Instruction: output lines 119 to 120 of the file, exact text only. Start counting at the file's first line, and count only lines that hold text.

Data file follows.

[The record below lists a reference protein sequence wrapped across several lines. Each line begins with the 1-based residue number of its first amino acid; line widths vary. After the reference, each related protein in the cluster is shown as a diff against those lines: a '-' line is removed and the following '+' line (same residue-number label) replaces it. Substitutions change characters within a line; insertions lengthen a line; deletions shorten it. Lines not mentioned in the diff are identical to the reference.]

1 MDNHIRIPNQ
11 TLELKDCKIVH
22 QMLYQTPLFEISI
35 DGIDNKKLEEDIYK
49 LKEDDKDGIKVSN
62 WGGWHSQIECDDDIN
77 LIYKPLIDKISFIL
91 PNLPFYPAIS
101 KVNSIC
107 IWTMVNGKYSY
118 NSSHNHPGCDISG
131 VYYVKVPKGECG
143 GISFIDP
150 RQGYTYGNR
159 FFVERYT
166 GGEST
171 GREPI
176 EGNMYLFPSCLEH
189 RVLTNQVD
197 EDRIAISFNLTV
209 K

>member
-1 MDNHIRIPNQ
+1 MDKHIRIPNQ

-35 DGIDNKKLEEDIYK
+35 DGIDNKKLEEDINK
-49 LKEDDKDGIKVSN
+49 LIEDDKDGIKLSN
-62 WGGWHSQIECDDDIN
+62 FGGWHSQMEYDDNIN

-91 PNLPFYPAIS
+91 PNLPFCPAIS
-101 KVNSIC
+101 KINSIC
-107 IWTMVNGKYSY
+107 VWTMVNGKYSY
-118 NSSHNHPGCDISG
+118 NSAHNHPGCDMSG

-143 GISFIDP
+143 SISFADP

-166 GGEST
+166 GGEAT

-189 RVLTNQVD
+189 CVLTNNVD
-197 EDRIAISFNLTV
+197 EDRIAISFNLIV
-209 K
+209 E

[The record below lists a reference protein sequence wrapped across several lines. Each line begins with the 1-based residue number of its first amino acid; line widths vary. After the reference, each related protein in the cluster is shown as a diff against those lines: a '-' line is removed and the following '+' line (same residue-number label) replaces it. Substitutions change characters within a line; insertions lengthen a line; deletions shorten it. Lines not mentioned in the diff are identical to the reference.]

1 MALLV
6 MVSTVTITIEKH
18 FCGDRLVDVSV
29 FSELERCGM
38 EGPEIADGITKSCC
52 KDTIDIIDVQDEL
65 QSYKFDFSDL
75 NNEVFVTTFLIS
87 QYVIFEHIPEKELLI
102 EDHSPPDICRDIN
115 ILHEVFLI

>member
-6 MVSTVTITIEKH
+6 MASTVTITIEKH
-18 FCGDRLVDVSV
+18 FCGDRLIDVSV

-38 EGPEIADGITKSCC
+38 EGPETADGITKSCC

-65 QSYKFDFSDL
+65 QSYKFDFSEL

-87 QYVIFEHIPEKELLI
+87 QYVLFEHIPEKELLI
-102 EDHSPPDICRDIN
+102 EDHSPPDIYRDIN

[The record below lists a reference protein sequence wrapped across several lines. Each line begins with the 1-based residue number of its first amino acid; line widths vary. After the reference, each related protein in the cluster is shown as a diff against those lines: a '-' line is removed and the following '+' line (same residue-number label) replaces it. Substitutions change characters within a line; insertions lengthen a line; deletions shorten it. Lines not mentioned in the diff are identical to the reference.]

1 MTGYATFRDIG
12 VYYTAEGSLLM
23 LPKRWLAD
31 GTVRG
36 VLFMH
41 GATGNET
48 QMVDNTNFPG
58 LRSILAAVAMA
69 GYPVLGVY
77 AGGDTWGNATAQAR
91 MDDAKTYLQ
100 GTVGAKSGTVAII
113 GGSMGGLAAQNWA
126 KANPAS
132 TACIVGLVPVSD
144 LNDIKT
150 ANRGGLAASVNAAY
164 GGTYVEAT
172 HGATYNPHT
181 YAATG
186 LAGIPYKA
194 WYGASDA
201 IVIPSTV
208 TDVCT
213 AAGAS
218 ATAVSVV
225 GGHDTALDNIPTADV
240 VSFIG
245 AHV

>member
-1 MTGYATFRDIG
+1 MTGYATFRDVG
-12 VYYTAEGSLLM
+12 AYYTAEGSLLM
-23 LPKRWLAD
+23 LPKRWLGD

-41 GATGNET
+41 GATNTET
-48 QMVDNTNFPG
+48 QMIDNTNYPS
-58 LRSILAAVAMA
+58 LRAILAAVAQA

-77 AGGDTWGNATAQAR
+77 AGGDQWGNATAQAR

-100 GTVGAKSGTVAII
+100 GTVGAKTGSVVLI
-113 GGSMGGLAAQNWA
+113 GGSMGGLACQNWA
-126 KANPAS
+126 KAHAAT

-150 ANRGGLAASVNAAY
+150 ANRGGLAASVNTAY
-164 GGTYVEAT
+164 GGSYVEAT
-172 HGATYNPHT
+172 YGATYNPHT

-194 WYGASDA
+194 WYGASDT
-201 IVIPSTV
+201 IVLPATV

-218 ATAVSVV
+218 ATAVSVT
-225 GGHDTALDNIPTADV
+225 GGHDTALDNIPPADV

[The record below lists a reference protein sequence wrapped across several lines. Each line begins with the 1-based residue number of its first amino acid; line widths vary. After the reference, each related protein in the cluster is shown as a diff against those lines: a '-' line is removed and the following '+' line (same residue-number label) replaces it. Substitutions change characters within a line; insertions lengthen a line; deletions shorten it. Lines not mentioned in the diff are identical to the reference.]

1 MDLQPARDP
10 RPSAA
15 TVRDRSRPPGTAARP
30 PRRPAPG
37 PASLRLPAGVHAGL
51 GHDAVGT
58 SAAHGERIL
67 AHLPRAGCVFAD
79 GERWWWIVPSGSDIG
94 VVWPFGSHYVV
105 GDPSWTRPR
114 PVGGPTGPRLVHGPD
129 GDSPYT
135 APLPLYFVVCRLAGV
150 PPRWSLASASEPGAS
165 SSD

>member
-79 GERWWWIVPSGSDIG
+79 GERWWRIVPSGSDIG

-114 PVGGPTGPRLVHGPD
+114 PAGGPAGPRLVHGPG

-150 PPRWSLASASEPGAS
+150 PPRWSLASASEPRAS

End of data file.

+77 AGGDQWGNATAQAR

-100 GTVGAKSGTVAII